On 21 April, Vice Admiral Marc Mitscher's task force of carriers, battleships, cruisers, and destroyers began pounding Japanese airfields and defensive positions on Hollandia, Wakde, Sawar, and Sarmi, New Guinea, to neutralize them during an impending amphibious operation under the command of Rear Admiral Daniel E. Barbey. The next day, Army troops began splashing ashore at Aitape and Humboldt Bay. Van Buren escorted convoys supporting this operation into May and June.
As Army forces encountered stiff enemy resistance ashore, naval units were often called upon to render gunfire support. Van Buren received such a request on the afternoon of 9 June. At 1740, the patrol frigate opened with her main battery, firing salvoes at Japanese troop concentrations near a road in the Sarmi-Sawar sector. Ten days later, the warship again conducted a gunfire-support mission for the Army, this time near Maffin Village. The following day, Van Buren lobbed 150 rounds of 3-inch and 180 of 40-millimeter into the troublesome Maffin Village sector. Directions from an Army spotting plane provided information on enemy positions. Lying to off the beach, Van Buren soon demolished her targets and started many fires. An Army plane again provided call-fire guidance on the 23d, when Van Buren once more supported Army troops struggling against the Japanese defenders ashore, breaking up troop concentrations and destroying communications and supplies.
Van Buren subsequently screened the ships supporting the Cape Sansapor operations in August and continued escort operations into the autumn. On 10 November, Van Buren departed Humboldt Bay, bound for Cape Sansapor with a convoy of four LST's (LST-654. LST-465, LST-471, and LST-697). En route on 16 November, the frigate saw an Army plane crash four miles away and altered course to close. The ship's motor whaleboat soon rescued the aircraft's crew unhurt.
One week later, while participating in operations in the Philippines, Van Buren went to general quarters when El Paso (PF-41) radioed a contact report of an unidentified plane closing their vicinity. Van Buren's SA radar picked up the enemy at 18 miles; her SL receivers picked up the contact at 6 miles. Although ready for action, the frigate did not get a chance to engage, as the plane veered away and passed along the opposite side of the convoy, well beyond the American warship's gun-range.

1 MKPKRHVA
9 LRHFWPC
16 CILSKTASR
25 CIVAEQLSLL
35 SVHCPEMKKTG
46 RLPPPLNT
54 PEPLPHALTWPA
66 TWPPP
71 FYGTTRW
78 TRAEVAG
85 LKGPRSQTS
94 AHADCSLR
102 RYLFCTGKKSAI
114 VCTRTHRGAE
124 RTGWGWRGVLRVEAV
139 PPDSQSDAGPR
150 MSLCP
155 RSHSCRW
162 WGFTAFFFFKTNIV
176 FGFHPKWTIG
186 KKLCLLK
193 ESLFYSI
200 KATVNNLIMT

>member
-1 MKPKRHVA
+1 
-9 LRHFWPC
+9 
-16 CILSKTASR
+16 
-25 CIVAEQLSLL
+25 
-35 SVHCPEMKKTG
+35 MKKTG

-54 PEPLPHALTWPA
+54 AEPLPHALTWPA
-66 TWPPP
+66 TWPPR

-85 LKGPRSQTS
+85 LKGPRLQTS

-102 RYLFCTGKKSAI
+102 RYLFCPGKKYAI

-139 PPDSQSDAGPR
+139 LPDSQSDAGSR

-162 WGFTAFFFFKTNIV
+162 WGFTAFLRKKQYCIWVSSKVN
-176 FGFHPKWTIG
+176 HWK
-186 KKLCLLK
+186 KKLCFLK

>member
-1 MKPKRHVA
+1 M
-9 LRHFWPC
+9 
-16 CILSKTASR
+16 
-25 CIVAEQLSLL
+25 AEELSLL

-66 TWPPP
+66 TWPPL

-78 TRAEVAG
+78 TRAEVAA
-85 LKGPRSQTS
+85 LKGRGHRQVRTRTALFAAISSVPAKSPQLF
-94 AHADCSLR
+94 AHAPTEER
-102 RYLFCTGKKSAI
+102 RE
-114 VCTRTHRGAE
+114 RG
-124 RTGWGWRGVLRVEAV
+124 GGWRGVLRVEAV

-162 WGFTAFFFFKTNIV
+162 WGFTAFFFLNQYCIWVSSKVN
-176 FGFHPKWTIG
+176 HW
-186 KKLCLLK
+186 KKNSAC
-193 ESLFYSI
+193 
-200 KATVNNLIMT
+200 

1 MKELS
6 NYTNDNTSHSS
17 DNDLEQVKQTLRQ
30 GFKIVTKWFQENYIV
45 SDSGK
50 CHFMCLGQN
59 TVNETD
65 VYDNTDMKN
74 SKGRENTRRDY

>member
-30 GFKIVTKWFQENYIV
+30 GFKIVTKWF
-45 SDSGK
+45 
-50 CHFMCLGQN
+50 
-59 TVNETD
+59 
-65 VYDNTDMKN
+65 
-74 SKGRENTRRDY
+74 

Van Buren continued her convoy escort and screening duties with the 7th Amphibious Force, in the Philippines, into late 1944. After escorting a convoy to Leyte in mid-December, Van Buren sailed via Manus, in the Admiralties, to Hawaii. Arriving at Pearl Harbor on 2 January 1945, Van Buren operated as a training ship attached to the Pacific Fleet's destroyer forces through the spring of 1945. Shifting to the west coast of the United States soon thereafter, the patrol vessel arrived at San Francisco on 2 July. Assigned to Commander, Western Sea Frontier, the warship was fitted out as a weather ship and operated as such through the end of hostilities with Japan and into the year 1946.
Departing San Francisco on 13 March 1946, Van Buren transited the Panama Canal and arrived at Charleston, S.C., on 3 April. Decommissioned on 6 May 1946, Van Buren was struck from the Navy list on 19 June 1946 and sold soon thereafter to the Sun Shipbuilding and Drydock Co., of Chester, Pa., for scrapping.
Van Buren received three battle stars for World War II service.